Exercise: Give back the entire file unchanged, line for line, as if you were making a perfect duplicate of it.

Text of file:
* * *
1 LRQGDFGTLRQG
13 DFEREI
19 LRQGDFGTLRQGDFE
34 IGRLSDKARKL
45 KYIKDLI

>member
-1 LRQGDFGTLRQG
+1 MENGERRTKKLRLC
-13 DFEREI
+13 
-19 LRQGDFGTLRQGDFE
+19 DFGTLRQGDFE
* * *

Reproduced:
1 LRQGDFGTLRQG
13 DFEREI
19 LRQGDFGTLRQGDFE
34 IGRLSDKARKL
45 KYIKDLI

>member
-1 LRQGDFGTLRQG
+1 MENGERRTKKLRLC
-13 DFEREI
+13 
-19 LRQGDFGTLRQGDFE
+19 DFGTLRQGDFE